Ford Focus RS 2.3T EcoBoost, Model on test: £35,570
Ford has a strong history of reliable family hatchbacks. Back in the day, it also had a name for hot models – the RS Turbo, the XR3i and of course the Siera Cosworth. On a few occasions, Ford has brought back the RS and the slightly less insane ST marques for special editions, and hotter versions of it’s standard production cars. But is the latest motor to wear the RS badge up to scratch?
Oh. My. God. Yes.
The Focus RS is a five door, five seat, all-wheel drive hatchback, but with a monstrous 2.3 litre turbo charged powerhouse under the bonnet. Generating around 350bhp and hitting 62mph from a standing start in 4.7 seconds, this is a fantastically fast Ford. Remember the five-litre Mustang takes 4.8 seconds to do the same trick and you realise just what a machine this is.
On paper, there’s no way that the chassis should be able to handle the power – it’s a family hatchback for god’s sake – but handle it does. And it does so with aplomb. You want to drive to the shops, this will let you act normally – if you ignore the body kit and noise from those two big-bore exhausts. But when you want to act as if you have three ASBOs and don’t care, switch to sport (obviously, I wouldn’t suggest track or drift mode unless you are on a track and have a clue how to handle it) and put your foot down. This thing will not disappoint.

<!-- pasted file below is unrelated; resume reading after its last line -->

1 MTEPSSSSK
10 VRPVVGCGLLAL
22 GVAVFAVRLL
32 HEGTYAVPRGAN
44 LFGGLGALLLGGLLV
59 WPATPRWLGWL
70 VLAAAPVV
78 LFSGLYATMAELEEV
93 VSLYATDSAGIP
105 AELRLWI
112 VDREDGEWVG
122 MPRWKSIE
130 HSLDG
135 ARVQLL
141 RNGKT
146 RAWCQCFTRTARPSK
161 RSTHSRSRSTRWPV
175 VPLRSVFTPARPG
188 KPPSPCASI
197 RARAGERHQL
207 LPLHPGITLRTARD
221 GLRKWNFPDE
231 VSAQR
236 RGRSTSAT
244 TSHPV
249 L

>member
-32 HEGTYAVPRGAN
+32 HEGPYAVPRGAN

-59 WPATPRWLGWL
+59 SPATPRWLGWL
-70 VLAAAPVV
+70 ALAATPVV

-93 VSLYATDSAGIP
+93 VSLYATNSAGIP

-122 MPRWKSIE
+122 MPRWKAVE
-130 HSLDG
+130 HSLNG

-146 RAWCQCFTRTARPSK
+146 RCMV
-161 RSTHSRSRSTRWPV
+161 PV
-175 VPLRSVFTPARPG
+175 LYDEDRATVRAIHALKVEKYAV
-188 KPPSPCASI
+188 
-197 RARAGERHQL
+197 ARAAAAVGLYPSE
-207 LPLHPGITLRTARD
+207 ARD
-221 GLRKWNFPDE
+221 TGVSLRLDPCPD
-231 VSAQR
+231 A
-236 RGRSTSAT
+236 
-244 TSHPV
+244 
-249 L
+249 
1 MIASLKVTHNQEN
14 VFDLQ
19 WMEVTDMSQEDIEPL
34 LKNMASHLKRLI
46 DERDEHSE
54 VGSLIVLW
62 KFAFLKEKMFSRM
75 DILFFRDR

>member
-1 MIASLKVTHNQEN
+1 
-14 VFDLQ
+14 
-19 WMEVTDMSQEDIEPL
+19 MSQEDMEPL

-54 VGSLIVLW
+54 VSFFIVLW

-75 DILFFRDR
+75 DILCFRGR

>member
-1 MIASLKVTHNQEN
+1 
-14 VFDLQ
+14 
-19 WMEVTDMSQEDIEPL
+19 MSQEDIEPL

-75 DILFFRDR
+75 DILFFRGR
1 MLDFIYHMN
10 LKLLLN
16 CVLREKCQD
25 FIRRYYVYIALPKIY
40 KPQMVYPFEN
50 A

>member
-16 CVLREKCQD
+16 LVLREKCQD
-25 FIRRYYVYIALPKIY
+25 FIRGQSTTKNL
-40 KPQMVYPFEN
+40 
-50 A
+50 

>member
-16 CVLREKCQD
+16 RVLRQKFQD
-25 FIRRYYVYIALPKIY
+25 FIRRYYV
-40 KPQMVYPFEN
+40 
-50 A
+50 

And it’s not as if people wont see you coming – the paintwork is stunning. Such a striking blue that I fell in love with it the moment I saw it, even when someone complained that it looked like a boy-racer had parked in our parking space. I could genuinely go on about the blistering pace this car has for most of this column, but I want to get onto a few other bits first.
Number one: how practical it is. This is, before all else, a practical five door family hatchback. It has a big boot, the seats fold, and it’s not massive to manourveur. The parking sensors and camera make parking a doddle, and access isn’t an issue – no complex gymnastics needed to get in, although the drivers bucket seat can bump you in the back a little while trying to avoid the steering wheel getting in.
Price: Okay, you can but a new Focus in base spec for less than £18k, but ideally you’d want at least the ST-line spec, and with a few bells and whistles, that will set you back around £25k and get you a 1.0 EcoBoost engine. For an extra £7k (that sounded less in my head) you get so much more power, so much more noise and so much more fun.
You also get a low more fuel consumption. This thing is thirsty. Seriously thirsty. That monstrous power unit up front and drive going to all four wheels will hit your wallet. Hard. Plus the insurance and tax aren’t going to be that friendly, but if you want performance and insane acceleration, but also need to be able to cart the family around and do a ‘big supermarket shop’ every now and again, this will let you do all of those without having to buy two cars.
So to sum up: this is a proper fire-breathing, snarling beast of a car. The noise from the exhaust is exhilarating, and it makes an awesome crackle when you let off the throttle after hard acceleration. The four wheel drive system will keep you safe, the air bags will look after you if you give it too much but you’ll be able to go shopping and sell stuff at a car boot sale in it too.
Which is just as well, because you’ll need all the petrol money you can muster.